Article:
Looking at the circuits suggested in post #6 it seems the buzzer will be going off the whole time the complete LED is on? This will be a problem as if I run a 3 minute part on the way out the door to lunch the buzzer will be going off until I get back and open the enclosure door which extinguishes the LED. I would like the buzzer to just buzz for .5-1 seconds or so. It is just so if I am not staring at it I have an audible que that it is ready to be changed over.

The conditions of the laser/complete LED are 3.
1. door open to load/unload, LED = Off.
2. door closed and laser is working, LED = Off.
3. door closed and laser completed, LED = ON.
then when you open the door you are back at condition 1.

In my original post I was wondering what people thought about the garage door alarm that someone created. That thread linked below. Seems like it has very similar requirements only they used a reed switch to activate. I would just need to replace the reed switch with the light detecting LED functionality. I think the second version of circuit in that thread (one with two 555 timers) was so they could add reminder delay in the event they were working in the garage and would not have to listen to the alarm the whole time the garage door was open, but would not have to disable the alarm and then negate the whole system if they forgot to re-enable it. Seems that functionality would be ok for me as well. But technically all I need is to beep the alarm one time when the light goes on. Then don't beep again until the light is illuminated again.

Help on a Simple LED and Short Beep Circuit | All About Circuits

#### SamR

Joined Mar 19, 2019
4,491
Now you've added a 555 timer to the mix which will probably require a switching transistor to supply power to the buzzer depending on the power needs of the buzzer... All doable but will require a small PCB and enclosure which the buzzer can be mounted on. Using a potentiometer instead of a fixed resistor for the 555's timing resistor would give you the ability to adjust the buzzer time on.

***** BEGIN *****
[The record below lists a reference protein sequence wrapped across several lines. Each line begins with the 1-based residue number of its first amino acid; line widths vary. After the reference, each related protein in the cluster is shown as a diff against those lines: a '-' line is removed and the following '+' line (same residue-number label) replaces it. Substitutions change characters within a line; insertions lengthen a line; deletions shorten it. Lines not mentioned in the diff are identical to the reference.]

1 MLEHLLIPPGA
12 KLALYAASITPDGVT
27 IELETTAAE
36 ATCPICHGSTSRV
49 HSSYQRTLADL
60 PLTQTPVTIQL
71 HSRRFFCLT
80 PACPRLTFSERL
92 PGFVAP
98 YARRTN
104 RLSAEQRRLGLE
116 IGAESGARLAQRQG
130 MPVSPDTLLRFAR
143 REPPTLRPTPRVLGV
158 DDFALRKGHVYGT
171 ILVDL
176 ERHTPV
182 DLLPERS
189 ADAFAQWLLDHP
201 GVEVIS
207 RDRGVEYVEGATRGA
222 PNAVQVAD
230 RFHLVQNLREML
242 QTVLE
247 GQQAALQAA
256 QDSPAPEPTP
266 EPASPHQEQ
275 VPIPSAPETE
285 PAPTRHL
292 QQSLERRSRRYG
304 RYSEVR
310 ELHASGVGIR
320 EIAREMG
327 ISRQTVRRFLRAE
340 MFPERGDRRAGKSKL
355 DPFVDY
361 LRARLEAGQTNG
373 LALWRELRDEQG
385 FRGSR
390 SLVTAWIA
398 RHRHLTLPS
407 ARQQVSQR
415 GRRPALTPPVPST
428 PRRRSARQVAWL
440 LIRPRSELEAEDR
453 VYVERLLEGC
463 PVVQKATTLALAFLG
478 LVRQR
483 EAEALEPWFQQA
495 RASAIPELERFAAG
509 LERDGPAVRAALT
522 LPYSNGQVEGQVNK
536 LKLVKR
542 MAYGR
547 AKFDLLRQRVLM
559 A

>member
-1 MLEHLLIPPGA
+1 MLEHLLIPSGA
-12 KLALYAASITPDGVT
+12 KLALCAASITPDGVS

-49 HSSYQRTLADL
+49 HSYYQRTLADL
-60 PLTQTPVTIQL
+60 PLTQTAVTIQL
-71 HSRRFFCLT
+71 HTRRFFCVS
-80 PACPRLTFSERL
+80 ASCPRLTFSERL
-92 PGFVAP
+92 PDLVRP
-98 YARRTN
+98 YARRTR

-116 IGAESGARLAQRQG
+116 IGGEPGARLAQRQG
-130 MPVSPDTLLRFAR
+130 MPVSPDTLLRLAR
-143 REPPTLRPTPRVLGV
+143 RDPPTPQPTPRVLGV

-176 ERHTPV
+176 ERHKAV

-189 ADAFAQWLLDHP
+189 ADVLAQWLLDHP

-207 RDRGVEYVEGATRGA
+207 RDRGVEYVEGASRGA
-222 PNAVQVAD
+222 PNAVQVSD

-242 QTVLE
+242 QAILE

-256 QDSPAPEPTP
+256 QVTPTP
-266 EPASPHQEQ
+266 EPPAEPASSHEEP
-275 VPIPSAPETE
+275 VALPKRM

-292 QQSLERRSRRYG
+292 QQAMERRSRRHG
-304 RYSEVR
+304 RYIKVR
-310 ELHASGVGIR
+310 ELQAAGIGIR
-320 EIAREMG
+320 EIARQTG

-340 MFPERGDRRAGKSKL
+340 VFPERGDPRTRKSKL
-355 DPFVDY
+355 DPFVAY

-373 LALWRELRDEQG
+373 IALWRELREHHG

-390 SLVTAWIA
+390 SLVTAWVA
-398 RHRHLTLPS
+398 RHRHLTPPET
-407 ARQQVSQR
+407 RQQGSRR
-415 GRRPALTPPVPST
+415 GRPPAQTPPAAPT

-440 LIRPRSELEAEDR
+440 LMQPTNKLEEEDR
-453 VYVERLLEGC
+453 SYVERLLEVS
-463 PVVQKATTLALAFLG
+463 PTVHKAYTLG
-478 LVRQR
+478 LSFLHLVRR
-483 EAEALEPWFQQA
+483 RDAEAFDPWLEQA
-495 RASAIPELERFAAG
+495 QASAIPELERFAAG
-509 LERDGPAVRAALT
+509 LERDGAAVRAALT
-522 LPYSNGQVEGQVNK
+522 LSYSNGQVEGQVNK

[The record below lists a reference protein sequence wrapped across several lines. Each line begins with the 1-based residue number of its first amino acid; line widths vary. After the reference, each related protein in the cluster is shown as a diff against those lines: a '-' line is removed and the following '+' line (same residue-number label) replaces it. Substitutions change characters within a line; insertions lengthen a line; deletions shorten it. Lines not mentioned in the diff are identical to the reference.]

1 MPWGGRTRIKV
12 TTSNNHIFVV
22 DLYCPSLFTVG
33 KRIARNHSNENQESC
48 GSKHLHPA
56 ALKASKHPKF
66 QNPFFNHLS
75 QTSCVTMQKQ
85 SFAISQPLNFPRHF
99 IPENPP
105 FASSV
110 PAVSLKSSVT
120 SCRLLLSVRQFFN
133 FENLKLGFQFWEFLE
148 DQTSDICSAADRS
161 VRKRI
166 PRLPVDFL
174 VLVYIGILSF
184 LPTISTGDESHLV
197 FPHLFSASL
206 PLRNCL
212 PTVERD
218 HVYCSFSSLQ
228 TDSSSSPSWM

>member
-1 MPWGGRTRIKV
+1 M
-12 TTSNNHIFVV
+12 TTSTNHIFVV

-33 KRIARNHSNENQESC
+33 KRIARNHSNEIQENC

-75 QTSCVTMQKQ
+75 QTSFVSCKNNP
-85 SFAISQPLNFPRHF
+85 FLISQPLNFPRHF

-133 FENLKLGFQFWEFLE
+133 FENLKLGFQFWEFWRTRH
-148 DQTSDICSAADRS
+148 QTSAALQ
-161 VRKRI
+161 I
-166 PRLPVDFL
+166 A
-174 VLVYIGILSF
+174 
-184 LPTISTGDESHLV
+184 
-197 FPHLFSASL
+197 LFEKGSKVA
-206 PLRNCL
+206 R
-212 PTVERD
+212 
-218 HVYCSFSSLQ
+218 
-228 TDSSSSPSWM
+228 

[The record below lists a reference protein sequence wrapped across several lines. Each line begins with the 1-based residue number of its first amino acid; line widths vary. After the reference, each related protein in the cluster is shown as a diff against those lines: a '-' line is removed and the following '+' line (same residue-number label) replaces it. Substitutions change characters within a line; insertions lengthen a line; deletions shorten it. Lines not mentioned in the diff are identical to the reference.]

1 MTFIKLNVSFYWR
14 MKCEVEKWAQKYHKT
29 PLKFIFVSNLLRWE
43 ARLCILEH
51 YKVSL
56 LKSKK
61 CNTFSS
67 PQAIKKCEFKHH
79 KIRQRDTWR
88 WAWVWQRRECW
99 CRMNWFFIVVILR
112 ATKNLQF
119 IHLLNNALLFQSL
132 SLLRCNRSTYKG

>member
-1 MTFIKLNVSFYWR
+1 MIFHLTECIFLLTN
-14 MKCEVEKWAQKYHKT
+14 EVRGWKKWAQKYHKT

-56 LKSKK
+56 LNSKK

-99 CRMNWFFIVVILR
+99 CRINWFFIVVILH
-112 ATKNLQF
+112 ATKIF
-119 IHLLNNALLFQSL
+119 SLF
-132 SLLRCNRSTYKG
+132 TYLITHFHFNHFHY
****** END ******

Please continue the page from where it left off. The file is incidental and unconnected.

#### Tonyr1084

Joined Sep 24, 2015
7,199
Tony: Can you get a link to the SonAlert you used?

This unit will beep for approximately 1/2 second and beep every second for I think six or eight beeps, then the rate will double and the time frame cut in half. After another six or eight beeps it again doubles, getting more and more urgent every six to eight beeps until it reaches its max rate, whatever that may be. I've never stopped to check it out.

#### Tonyr1084

Joined Sep 24, 2015
7,199
Mine is connected to an Op-Amp and a fairly long duration RC circuit. It's Monostable (if that's the right term) where it switches on after the RC times out. When the switch cuts out there's a high resistance across the capacitor to drain it off so that next time the freezer door is opened it's ready to signal a long duration door open alarm. As you can see from the photo it can operate on voltages from 6 to 16 volts. I'm running mine on 9V. Out of frame is a microswitch that keeps the battery disconnected at all times except when the door is opened. So there's no drain on the battery until you open the door. And if you open it, grab something, and close the door, the alarm never sounds. It's just a little obnoxious when you're putting food into the freezer. If you have the door open for longer than 30 to 45 seconds it starts screaming at you. Close the door for a minute and you get another 30 to 45 seconds before it starts screaming again.

If I wanted to modify my circuit I could arrange it where the alarm sounds the moment the door is open and then after a few seconds it shuts off. And yes, like SamR said, it's going to take a 555 timer.
Now you've added a 555 timer to the mix which will probably require a switching transistor to supply power to the buzzer depending on the power needs of the buzzer... All doable but will require a small PCB and enclosure which the buzzer can be mounted on. Using a potentiometer instead of a fixed resistor for the 555's timing resistor would give you the ability to adjust the buzzer time on.
Yes, I have a 2n7000 MOSFET to do the switching. From the picture you can see the alert draws 40mA Max. The Op-Amp can not output that much current.

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#### Tonyr1084

Joined Sep 24, 2015
7,199
Somewhere I have the component values but off hand I'm not spotting them. Here's the layout of the circuit board. R1, 2 and 3 are standing on end. The wire coming off the top of R1 & R2 connect to pin 2 of the Op-Amp. R3 (top) connects to pin 3 and C1 positive lead. Pins 2 & 3 are the inverting and non-inverting inputs to the op-amp, pin 1 is the output. Pin 5 is held to ground, pin 6 is tied to the second op-amp output (pin 7). C2 is on the order of something like 0.1µF